Simon Holmstrom of the Islanders skates against the Flyers at UBS Arena...

Simon Holmstrom of the Islanders skates against the Flyers at UBS Arena on Nov. 26. Credit: Jim McIsaac

Confidence and comfort level manifest themselves in different ways on the hockey rink.

For rookie Simon Holmstrom, who played his seventh straight game since being brought up from the AHL as the Islanders concluded a three-game homestand against the Blues on Tuesday night, it’s visible in the offensive zone.

Holmstrom was credited with the first two shots on net of his NHL career in Sunday’s 3-0 win over Chicago.

“Sure, it was just the confidence and how comfortable you get,” said the 21-year-old Swede, selected 23rd overall in 2019. “I felt the Chicago game might have been one of my best games. I had one shot before hit the post and missed the net a couple of times. But that was my first shots on net and I think that shows progress.

“You don’t have that nervous feeling anymore. It’s kind of gone.”

Holmstrom had three goals and two assists in 15 games for the Islanders’ top affiliate in Bridgeport and while he can fire off a sharp wrist shot, he’s never shown to be a high-end offensive producer either in the AHL or the Swedish leagues.

But Holmstrom is getting his first NHL chance with right wings Kyle Palmieri and Cal Clutterbuck absent with upper-body injuries, though both are making progress toward returns.

Holmstrom had one assist over his first six NHL games. He also had two shots blocked and two more miss the net.

“I think as he moves along here and gains a little bit more confidence or comfort, we’ll see more of that,” coach Lane Lambert said.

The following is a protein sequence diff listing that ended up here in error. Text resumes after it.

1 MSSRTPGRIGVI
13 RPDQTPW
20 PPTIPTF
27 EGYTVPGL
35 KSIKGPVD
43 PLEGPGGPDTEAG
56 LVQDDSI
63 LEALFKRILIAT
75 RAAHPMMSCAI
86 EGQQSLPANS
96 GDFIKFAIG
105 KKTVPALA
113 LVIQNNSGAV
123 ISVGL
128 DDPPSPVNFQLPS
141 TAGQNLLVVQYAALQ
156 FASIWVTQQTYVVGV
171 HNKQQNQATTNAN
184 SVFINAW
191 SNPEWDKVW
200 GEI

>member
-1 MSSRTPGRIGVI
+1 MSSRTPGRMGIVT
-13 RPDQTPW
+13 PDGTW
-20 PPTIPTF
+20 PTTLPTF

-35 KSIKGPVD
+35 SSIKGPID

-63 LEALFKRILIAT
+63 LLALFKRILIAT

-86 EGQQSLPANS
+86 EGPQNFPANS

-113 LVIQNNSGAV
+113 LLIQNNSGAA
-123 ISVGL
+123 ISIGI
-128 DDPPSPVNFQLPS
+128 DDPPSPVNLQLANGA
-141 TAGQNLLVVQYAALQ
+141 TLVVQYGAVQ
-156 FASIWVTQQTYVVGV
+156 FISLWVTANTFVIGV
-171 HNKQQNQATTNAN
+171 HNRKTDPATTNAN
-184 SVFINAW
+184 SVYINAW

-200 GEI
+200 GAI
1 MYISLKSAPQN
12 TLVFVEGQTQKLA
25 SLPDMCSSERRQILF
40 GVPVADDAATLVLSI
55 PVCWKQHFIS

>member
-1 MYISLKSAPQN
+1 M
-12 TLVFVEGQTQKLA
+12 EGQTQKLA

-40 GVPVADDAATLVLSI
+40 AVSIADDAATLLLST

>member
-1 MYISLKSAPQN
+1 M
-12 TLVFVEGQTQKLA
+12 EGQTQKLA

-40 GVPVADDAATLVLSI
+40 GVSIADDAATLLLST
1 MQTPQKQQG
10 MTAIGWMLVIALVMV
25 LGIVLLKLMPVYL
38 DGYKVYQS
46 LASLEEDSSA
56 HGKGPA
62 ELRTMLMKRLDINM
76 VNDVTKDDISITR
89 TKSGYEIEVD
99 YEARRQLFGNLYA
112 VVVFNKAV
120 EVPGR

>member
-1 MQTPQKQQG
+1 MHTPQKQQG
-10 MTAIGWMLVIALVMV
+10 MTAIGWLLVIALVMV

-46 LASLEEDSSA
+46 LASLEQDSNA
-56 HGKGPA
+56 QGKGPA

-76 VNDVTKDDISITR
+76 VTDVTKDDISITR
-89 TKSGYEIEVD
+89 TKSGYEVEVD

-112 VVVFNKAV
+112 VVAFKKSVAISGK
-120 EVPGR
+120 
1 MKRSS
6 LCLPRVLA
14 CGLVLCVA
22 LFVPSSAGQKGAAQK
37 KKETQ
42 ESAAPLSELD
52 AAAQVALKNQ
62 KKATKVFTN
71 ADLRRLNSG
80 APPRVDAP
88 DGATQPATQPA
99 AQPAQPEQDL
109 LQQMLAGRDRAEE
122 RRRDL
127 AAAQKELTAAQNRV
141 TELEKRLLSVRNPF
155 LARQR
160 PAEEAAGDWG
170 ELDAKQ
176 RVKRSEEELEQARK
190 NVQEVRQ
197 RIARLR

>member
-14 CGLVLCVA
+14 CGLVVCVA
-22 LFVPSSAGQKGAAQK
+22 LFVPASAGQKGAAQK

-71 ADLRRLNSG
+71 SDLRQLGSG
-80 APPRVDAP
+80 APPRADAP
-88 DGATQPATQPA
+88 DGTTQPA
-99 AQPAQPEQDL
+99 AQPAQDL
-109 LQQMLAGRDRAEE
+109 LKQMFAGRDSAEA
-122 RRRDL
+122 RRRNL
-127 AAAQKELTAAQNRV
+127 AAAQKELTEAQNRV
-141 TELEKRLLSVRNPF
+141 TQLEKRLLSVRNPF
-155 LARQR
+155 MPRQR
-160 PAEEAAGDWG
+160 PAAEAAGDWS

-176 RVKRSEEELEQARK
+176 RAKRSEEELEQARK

Holmstrom lined up on third-line center Jean-Gabriel Pageau’s right wing along with Zach Parise for a second straight game after spending time on Mathew Barzal’s top line.

“I feel like they’re both very smart,” Holmstrom said of his new linemates. “Zach has played what? Twelve hundred games? Pager has played a lot of games as well. They work hard and they make some good plays as well. It’s not too hard to adapt for me.”

Per Natural Stat Trick, the trio entered Tuesday having been on the ice for a combined 14:49 over two games. They created 19 chances while allowing only 10 and their Corsi For was a dominating 65.52.

“I hope he’s feeling comfortable,” said Parise, who played in his 1,169th regular-season game on Tuesday. “We’re doing our best to communicate with him a lot. I like to think that J-G and I are pretty easy to play with. I thought he was going to have a couple last game. It’s coming for him, production-wise. But it doesn’t really matter. I think just the way he’s played, his positioning, the way he plays the puck, he’s doing really well.”

Parise said younger players sometimes “feel that obligation to pass when you should shoot.”

It’s just a part of trying to fit in when brought up to the NHL, not only on the ice but in the dressing room. Showing a dogged work ethic is usually the quickest way to gain trust and respect from the veterans and Holmstrom has shown a willingness to muck along the walls to retrieve pucks.

He’s trying to grow his game. But Holmstrom is also enjoying the moment with no guarantee how long this call-up will last.

“It’s so much fun,” Holmstrom said. “It’s incredible. It’s what you dream about your entire life and what I’ve been trying to accomplish the last three or four years, especially with Bridgeport. It’s great to get the opportunity and I’m just trying to really take it.”

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